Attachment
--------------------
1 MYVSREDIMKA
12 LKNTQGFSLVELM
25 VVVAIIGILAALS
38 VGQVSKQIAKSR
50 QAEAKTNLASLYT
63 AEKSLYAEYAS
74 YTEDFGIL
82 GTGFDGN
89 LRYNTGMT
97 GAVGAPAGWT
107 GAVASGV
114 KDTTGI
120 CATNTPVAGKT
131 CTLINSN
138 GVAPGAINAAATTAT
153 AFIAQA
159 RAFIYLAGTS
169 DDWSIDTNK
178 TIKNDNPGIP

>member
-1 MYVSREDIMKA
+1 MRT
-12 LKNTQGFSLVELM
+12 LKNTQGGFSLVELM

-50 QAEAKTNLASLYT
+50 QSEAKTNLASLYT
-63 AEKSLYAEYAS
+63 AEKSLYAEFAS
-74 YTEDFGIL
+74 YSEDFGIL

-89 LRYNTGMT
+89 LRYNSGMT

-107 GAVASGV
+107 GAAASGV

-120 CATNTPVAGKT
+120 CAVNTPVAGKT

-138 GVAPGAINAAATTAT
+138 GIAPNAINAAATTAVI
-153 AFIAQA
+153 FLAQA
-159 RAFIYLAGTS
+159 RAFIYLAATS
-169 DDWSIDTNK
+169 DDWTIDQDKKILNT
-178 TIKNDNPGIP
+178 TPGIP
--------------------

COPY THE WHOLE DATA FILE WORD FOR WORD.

1 MYVSREDIMKA
12 LKNTQGFSLVELM
25 VVVAIIGILAALS
38 VGQVSKQIAKSR
50 QAEAKTNLASLYT
63 AEKSLYAEYAS
74 YTEDFGIL
82 GTGFDGN
89 LRYNTGMT
97 GAVGAPAGWT
107 GAVASGV
114 KDTTGI
120 CATNTPVAGKT
131 CTLINSN
138 GVAPGAINAAATTAT
153 AFIAQA
159 RAFIYLAGTS
169 DDWSIDTNK
178 TIKNDNPGIP

>member
-1 MYVSREDIMKA
+1 MRT
-12 LKNTQGFSLVELM
+12 LKNTQGGFSLVELM

-50 QAEAKTNLASLYT
+50 QSEAKTNLASLYT
-63 AEKSLYAEYAS
+63 AEKSLYAEFAS
-74 YTEDFGIL
+74 YSEDFGIL

-89 LRYNTGMT
+89 LRYNSGMT

-107 GAVASGV
+107 GAAASGV

-120 CATNTPVAGKT
+120 CAVNTPVAGKT

-138 GVAPGAINAAATTAT
+138 GIAPNAINAAATTAVI
-153 AFIAQA
+153 FLAQA
-159 RAFIYLAGTS
+159 RAFIYLAATS
-169 DDWSIDTNK
+169 DDWTIDQDKKILNT
-178 TIKNDNPGIP
+178 TPGIP